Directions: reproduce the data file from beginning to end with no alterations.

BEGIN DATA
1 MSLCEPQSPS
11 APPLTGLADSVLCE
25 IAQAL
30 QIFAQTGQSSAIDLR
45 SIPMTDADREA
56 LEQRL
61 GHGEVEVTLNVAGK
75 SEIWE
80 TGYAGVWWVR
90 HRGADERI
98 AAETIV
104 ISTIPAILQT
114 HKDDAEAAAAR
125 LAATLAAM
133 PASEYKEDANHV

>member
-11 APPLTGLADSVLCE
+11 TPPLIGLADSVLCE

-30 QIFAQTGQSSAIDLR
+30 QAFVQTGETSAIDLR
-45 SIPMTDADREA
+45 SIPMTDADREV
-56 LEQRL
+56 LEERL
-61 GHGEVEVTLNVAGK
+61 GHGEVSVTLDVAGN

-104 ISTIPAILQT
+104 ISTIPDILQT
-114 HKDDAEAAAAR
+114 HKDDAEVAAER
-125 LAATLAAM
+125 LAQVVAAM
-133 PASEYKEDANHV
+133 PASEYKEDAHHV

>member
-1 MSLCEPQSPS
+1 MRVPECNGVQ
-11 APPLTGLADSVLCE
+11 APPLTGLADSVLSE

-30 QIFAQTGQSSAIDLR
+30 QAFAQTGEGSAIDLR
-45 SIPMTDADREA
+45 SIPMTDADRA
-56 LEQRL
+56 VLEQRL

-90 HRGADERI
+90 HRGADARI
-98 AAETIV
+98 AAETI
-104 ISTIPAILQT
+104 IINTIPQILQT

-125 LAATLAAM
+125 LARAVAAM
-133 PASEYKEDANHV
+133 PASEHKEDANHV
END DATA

1 MSLCEPQSPS
11 APPLTGLADSVLCE
25 IAQAL
30 QIFAQTGQSSAIDLR
45 SIPMTDADREA
56 LEQRL
61 GHGEVEVTLNVAGK
75 SEIWE
80 TGYAGVWWVR
90 HRGADERI
98 AAETIV
104 ISTIPAILQT
114 HKDDAEAAAAR
125 LAATLAAM
133 PASEYKEDANHV

>member
-11 APPLTGLADSVLCE
+11 TPPLIGLADSVLCE

-30 QIFAQTGQSSAIDLR
+30 QAFVQTGETSAIDLR
-45 SIPMTDADREA
+45 SIPMTDADREV
-56 LEQRL
+56 LEERL
-61 GHGEVEVTLNVAGK
+61 GHGEVSVTLDVAGN

-104 ISTIPAILQT
+104 ISTIPDILQT
-114 HKDDAEAAAAR
+114 HKDDAEVAAER
-125 LAATLAAM
+125 LAQVVAAM
-133 PASEYKEDANHV
+133 PASEYKEDAHHV

>member
-1 MSLCEPQSPS
+1 MRVPECNGVQ
-11 APPLTGLADSVLCE
+11 APPLTGLADSVLSE

-30 QIFAQTGQSSAIDLR
+30 QAFAQTGEGSAIDLR
-45 SIPMTDADREA
+45 SIPMTDADRA
-56 LEQRL
+56 VLEQRL

-90 HRGADERI
+90 HRGADARI
-98 AAETIV
+98 AAETI
-104 ISTIPAILQT
+104 IINTIPQILQT

-125 LAATLAAM
+125 LARAVAAM
-133 PASEYKEDANHV
+133 PASEHKEDANHV